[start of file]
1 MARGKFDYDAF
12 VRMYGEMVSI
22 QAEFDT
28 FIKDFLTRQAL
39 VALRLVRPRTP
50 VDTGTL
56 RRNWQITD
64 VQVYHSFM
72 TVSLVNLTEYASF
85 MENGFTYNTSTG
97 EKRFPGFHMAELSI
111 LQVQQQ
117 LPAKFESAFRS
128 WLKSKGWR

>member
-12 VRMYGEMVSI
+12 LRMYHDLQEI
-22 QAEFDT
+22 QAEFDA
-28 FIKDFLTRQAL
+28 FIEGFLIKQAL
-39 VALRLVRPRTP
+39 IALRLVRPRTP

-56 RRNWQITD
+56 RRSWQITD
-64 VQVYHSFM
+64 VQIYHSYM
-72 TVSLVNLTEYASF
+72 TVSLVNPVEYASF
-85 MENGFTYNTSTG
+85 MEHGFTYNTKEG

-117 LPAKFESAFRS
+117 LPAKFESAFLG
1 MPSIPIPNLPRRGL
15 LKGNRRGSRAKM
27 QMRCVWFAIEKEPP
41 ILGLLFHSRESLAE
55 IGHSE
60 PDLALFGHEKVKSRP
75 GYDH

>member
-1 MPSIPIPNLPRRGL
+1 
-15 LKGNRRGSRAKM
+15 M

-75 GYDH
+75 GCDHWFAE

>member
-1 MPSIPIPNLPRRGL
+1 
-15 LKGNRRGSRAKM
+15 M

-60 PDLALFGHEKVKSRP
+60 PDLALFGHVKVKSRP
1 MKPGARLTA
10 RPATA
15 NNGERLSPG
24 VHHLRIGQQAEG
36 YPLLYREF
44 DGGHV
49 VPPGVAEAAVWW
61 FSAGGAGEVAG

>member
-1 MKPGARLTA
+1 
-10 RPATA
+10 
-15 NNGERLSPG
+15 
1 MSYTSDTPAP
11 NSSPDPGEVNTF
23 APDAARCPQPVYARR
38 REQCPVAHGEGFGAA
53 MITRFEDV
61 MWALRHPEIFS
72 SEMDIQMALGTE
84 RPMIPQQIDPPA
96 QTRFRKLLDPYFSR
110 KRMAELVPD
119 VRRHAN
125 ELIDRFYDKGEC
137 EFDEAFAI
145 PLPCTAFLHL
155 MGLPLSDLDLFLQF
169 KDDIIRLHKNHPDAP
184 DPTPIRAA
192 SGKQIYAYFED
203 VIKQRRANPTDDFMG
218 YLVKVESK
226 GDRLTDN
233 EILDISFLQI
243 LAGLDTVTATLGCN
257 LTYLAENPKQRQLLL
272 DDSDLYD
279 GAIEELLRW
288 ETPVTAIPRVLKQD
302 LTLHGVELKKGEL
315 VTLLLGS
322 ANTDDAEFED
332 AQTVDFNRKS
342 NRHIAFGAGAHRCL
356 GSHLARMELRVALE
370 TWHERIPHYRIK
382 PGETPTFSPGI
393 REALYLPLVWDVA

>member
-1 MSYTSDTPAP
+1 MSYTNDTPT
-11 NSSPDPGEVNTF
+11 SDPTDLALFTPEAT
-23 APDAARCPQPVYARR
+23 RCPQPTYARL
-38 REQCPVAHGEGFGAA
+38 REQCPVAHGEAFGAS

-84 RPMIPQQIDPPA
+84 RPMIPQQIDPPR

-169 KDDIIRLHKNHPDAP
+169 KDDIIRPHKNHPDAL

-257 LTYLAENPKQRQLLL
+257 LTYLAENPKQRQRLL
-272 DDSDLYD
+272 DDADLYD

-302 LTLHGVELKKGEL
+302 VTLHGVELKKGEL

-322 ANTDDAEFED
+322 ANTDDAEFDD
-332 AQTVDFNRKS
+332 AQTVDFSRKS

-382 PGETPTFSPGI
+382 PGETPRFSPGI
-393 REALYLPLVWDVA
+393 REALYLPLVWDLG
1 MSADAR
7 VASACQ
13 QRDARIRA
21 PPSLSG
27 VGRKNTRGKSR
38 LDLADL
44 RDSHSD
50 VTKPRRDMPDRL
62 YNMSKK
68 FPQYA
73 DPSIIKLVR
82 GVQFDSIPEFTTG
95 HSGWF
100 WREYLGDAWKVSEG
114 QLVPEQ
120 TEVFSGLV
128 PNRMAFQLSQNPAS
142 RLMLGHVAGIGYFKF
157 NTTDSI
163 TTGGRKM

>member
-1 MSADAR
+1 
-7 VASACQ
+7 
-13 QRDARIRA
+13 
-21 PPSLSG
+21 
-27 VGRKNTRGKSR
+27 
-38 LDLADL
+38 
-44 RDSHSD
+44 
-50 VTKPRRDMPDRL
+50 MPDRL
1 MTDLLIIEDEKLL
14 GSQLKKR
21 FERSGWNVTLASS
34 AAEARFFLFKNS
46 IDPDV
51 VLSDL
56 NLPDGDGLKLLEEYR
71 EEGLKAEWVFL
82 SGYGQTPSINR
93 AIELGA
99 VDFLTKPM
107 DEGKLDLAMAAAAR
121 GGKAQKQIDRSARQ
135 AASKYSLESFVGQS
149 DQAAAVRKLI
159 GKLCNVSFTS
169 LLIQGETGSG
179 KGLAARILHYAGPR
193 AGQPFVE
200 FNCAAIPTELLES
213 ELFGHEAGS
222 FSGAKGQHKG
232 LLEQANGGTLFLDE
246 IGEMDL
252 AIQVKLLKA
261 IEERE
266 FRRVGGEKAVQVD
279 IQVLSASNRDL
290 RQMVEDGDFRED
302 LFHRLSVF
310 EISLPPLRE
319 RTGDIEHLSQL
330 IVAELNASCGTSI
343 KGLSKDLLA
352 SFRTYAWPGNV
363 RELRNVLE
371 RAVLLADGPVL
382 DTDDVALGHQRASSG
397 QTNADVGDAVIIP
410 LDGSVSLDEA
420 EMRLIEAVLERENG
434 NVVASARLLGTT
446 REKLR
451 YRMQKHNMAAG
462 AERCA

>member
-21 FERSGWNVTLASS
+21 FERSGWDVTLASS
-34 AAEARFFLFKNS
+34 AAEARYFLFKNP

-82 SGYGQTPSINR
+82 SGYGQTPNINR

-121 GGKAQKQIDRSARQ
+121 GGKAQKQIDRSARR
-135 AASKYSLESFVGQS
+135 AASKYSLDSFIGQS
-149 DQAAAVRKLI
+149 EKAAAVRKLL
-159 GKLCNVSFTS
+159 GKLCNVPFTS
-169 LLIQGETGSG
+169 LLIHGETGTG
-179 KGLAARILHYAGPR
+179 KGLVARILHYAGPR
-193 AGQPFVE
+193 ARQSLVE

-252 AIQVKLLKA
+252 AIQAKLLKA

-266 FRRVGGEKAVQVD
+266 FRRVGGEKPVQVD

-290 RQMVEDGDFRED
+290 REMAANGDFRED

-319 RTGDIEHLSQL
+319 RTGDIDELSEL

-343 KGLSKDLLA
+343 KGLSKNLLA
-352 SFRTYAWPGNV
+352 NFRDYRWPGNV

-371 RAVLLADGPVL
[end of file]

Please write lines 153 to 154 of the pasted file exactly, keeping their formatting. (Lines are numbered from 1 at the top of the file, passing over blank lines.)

>member
-1 MSADAR